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GLIN==> Prescription for Healthy Beaches


Groups Open 2002 Beach Season With "Prescription" for Reducing Beach

With the official opening of the Great Lakes beach season on Friday,
citizens' groups are today releasing "A Prescription for Healthy Beaches" to
help people understand what they can do to reverse the trend of mounting
beach closures.

Today's announcement follows Lake Michigan Federation research released
after the close of last year's beach season showing a record-high 601 beach
closings from bacterial pollution around Lake Michigan, the largest lake
within U.S. borders.

"Beach closings from bacterial pollution are reaching disturbing highs,"
said Federation Executive Director Cameron Davis. "If we want Great Lakes
beaches to continue to be a major national asset, there are easy things each
of us can do in our lives to be part of the solution." The lakefront is a
major international attraction, receiving an estimated 60 million visits in
Chicago alone, for example, every year.

The Prescription outlines a number of steps individuals can take to keep
beaches open:

*	The first step is to educate yourself about the health threats and
sources of bacterial contamination that cause beach closings. Potential
health threats from swimming the day after millions of gallons of untreated
wastewater were released to Lake Michigan in August last year led dozens of
people to pull out of a prominent Chicago triathlon.

*	Second, reduce sources of pollution in your own life that can
contaminate waterways. For example, the Prescription suggests cleaning up
after your pet, properly disposing of food during beach visits that can
attract animals that leave behind waste, and reducing manure-based
fertilizers on lawns that can runoff into area sewers.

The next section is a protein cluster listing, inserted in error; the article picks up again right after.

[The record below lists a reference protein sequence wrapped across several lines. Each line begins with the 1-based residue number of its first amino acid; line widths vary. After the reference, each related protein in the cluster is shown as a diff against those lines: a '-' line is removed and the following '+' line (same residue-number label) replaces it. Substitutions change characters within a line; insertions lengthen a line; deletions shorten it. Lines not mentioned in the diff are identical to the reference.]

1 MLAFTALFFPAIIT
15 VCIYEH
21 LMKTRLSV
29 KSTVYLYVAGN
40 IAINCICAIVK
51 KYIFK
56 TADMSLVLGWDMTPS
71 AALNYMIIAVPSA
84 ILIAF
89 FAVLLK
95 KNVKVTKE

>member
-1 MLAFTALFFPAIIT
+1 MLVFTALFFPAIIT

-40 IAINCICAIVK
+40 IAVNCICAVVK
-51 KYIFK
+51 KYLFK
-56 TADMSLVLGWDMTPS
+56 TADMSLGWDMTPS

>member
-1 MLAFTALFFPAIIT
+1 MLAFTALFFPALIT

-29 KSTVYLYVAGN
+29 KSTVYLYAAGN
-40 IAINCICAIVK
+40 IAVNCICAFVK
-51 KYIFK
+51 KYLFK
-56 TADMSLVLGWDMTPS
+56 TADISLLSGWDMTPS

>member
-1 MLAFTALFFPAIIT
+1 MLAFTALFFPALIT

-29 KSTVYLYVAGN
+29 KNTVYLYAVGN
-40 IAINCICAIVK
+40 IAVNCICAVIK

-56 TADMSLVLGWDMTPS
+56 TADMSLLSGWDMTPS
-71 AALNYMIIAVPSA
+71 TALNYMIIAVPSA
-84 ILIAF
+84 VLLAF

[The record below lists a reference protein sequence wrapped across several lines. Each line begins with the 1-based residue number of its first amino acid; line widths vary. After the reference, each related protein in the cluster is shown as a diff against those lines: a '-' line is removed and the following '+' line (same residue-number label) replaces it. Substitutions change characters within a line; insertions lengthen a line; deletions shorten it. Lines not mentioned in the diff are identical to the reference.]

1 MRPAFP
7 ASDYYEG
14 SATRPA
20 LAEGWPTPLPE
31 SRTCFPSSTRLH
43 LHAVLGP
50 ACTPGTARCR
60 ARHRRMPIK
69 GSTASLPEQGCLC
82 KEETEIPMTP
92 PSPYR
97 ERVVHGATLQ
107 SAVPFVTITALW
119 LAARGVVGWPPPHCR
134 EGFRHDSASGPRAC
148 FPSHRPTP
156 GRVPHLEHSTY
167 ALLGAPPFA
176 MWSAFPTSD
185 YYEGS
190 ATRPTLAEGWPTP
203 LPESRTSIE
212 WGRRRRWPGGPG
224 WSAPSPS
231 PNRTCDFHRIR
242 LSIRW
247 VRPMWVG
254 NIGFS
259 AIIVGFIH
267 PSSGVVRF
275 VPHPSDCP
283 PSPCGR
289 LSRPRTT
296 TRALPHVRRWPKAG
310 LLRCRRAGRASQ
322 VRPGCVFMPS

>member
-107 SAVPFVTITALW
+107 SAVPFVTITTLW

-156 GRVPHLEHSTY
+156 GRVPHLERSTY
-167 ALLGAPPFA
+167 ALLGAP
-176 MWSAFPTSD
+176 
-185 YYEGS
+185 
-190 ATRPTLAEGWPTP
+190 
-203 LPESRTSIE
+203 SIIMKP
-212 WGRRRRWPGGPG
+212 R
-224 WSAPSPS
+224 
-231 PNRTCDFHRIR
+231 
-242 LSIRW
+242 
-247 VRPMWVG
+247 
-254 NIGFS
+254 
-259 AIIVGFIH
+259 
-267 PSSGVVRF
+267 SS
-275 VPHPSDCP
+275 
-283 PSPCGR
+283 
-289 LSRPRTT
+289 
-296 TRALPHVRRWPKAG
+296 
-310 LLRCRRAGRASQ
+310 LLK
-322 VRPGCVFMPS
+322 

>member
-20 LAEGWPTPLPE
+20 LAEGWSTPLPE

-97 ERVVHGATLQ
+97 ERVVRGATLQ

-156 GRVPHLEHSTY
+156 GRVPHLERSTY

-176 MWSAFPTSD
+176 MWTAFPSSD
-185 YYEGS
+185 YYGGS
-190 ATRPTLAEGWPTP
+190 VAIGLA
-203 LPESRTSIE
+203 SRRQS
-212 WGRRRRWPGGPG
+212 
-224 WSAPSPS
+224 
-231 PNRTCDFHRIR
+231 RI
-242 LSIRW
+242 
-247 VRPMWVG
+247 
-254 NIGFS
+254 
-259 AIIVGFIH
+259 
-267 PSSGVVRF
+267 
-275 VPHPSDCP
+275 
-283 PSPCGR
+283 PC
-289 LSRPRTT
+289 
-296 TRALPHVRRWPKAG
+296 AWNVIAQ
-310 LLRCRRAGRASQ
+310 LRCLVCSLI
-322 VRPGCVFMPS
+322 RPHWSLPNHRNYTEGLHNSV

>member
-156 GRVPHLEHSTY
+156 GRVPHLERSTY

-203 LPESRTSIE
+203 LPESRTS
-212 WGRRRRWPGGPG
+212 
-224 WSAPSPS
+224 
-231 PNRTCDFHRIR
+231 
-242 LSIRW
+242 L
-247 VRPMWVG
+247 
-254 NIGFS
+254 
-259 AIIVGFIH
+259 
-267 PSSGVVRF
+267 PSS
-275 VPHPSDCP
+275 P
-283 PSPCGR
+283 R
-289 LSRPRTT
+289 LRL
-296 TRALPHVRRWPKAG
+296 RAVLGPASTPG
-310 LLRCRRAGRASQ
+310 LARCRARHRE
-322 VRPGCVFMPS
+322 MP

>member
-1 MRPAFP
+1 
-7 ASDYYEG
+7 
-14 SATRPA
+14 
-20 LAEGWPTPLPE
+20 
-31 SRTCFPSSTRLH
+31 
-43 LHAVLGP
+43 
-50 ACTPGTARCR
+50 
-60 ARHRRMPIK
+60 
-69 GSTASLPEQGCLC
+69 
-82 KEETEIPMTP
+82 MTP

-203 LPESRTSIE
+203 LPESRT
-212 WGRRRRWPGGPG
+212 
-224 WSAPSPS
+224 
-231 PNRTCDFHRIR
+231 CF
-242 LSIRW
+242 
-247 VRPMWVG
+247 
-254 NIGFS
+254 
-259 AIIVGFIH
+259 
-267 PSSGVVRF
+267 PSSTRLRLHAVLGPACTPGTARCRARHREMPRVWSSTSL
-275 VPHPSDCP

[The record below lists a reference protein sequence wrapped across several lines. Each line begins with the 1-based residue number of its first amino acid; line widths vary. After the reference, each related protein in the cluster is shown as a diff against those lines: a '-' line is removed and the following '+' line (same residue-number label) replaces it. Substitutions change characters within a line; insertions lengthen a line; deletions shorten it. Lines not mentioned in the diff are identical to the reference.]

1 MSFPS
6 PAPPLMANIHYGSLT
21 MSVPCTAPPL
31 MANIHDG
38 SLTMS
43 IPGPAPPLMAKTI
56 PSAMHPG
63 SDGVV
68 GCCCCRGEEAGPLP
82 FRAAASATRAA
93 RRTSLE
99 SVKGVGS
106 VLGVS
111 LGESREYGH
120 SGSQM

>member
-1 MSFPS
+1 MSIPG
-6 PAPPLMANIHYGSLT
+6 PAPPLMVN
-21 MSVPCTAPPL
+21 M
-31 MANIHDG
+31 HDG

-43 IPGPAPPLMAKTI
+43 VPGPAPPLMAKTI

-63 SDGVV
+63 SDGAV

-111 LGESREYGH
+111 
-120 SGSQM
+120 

*	The third step is for those who want to have a more far-reaching
impact to work with their local sewage and health agencies to identify and
eliminate sewage overflows to the Great Lakes. People can do this by
volunteering for local Adopt-a-Beach programs.

Last year's Federation research showed that Illinois closings
skyrocketed-339 closings in 2001 compared to 10 in 1994-with nearly 2
billion gallons of untreated wastewater discharged to the lake as a result
of severe storms. Indiana experienced a record-high 92 closings and
advisories, largely corresponding with Chicago's sewage discharges.
Wisconsin closings continue on a general upward trend despite fewer closings
from 2000, while Michigan registered some good news: with six new counties
testing, closing numbers rose only moderately from the previous year. Recent
studies show that when beaches close, communities can lose millions of
dollars in tourism income.

Beaches can be forced to close by local officials 
when bacteria levels exceed health standards. People can come into contact
with dangerous germs from animal and human waste when heavy rains overwhelm
treatment plants, thereby causing the need for sewage and runoff overflows
into area waterways. Pathogens from animal and human waste can cause
vomiting, diarrhea, nausea, headaches, giardiasis, rashes, and pink eye.
Everyone who heavily uses nearshore areas for recreation are at risk when
untreated wastewater is present, but children may be most susceptible if
they put contaminated sand in their mouths.

The Prescription is online at
www.lakemichigan.org/beach_center/prescription.pdf in Adobe Acrobat format.
People can contact the Federation's Citizen's Center for Beach Health at
www.lakemichigan.org/conservation/beach_health_index.asp for more
information about beach closings and what to do to help.
# # # # #
Formed in 1970, the Lake Michigan Federation is the oldest citizens' Great
Lakes organization in North America. Its mission is to restore fish and
wildlife habitat, conserve land and water, and eliminate pollution in the
watershed of the largest lake within the United States. We achieve this
through education, research, law, science, economics, and strategic
partnerships. www.lakemichigan.org

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